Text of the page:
Restrictions on related party transactions extended to proprietary companies with CSF shareholders Chapter 2E of the Corporation Act imposes certain restrictions on public companies undertaking transactions with related parties. Section 207 of the Corporations Act provides that the purpose of these restrictions is ‘to protect the interests of a public company’s members as a whole, by requiring member approval for giving financial benefits to related parties that could endanger those interests.’ Item 45, proposed section 738ZK would extend those restrictions to proprietary companies with CSF shareholders.

Minor amendments related to proprietary companies with CSF capital The Bill also proposes the following minor amendments that would affect proprietary companies with CSF capital.

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Update of the Small Business Guide Items 3 to 5 would update the Small Business Guide in Part 1.5 of the Corporations Act to reflect the amendments proposed by the other clauses of Schedule 1, Part 1 of the Bill.

Requirement to notify ASIC of commencing and ceasing to have CSF shareholders The amendment to subsection 243X(1) proposed by item 14 and subsection 254Y(1) proposed by item 15 would require a proprietary company with CSF shareholders to:

• notify ASIC to when the company begins to have those CSF shareholders and

• notify ASIC if the company cancels all CSF shares and ceases to have CSF shareholders.

Item 9, proposed subsection 196(6AA) (item 10), and proposed paragraph 178A(1)(ix) (item 11) require that proprietary companies’ share registries maintain a record of CFS offers and CSF shareholders.

Concise reports requirements modified Item 25, proposed subsection 314(2A) would have the effect of:

• only requiring the outcome of an audit and the qualifications of the auditor to be included in a concise report where that small proprietary company is actually required to be audited in a given year (that is, because it has CSF share capital greater than the proposed ‘CFS audit threshold’) and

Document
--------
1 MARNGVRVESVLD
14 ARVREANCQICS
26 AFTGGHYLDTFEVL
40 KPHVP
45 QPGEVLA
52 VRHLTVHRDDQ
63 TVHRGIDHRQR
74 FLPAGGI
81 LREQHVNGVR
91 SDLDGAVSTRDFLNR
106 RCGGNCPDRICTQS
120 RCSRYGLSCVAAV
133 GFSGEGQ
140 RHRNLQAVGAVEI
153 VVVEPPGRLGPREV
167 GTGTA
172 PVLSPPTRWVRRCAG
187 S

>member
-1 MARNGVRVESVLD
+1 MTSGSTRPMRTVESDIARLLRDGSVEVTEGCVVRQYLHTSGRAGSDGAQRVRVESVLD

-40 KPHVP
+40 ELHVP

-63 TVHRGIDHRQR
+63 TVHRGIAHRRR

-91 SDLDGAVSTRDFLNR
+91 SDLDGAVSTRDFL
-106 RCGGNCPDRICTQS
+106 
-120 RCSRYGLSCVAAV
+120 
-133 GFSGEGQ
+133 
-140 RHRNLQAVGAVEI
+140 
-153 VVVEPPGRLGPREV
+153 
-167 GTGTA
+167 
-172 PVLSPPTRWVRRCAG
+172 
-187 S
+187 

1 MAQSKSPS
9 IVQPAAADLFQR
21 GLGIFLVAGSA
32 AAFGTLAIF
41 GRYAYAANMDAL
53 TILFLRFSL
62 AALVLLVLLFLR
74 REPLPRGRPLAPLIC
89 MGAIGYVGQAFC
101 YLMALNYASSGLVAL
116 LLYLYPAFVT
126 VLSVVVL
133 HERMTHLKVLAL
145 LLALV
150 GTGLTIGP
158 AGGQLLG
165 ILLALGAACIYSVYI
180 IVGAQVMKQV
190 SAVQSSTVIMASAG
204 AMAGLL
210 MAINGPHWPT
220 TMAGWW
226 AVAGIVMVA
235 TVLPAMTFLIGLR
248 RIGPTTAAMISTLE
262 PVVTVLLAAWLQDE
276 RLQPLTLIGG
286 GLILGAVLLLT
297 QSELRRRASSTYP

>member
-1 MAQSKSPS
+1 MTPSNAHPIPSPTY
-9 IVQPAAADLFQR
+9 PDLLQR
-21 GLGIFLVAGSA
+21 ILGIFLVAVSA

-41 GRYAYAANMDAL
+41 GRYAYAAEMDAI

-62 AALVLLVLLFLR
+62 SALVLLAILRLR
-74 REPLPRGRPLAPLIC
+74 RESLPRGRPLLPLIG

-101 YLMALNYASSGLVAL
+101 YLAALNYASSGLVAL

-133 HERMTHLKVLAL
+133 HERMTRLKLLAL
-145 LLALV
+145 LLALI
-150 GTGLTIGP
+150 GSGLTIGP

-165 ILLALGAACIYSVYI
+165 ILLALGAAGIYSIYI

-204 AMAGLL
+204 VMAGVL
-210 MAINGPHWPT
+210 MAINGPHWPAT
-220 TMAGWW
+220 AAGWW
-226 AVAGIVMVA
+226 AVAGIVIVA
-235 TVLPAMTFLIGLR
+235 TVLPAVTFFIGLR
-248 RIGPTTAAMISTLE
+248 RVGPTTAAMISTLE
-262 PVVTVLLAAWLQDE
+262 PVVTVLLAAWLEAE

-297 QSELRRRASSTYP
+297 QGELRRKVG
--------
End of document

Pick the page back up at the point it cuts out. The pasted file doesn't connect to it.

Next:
• removing the general requirement in subsection 314(2) of the Corporations Act that a concise report must include an offer to provide the full financial report and auditor’s report to a member free of charge for small proprietary companies with CSF members. This amendment appears consistent with proposed paragraph 314(1)(a) (item 23) and subsection 314(1AF) (item 24) that would allow members to be informed of the contents of a financial report by that report being made available on the internet only.

Proprietary companies with CSF shareholders excluded from takeover provisions Chapter 6 of the Corporations Act regulates the takeover of listed companies and unlisted companies that have more than 50 members. Subsection 606(1) in Part 6.1 or Chapter 6 of the Corporations Act establishes a general prohibition on acquisitions that involve a person acquiring any more than 20 per cent of a listed company or an unlisted company. Section 611 in Chapter 6, however, set out when the prohibition in subsection 606(1) does not apply; in effect, those transactions or entities that do not have to comply with the takeover provisions.

Item 40 would add a proposed table item 19A to the table in section 611 that would exclude acquisitions of proprietary companies with CSF shareholders from the takeover provisions. Proposed table item 19A would also allow additional requirements that must be met before such an acquisition is excluded from the takeover provisions to be prescribed by regulation.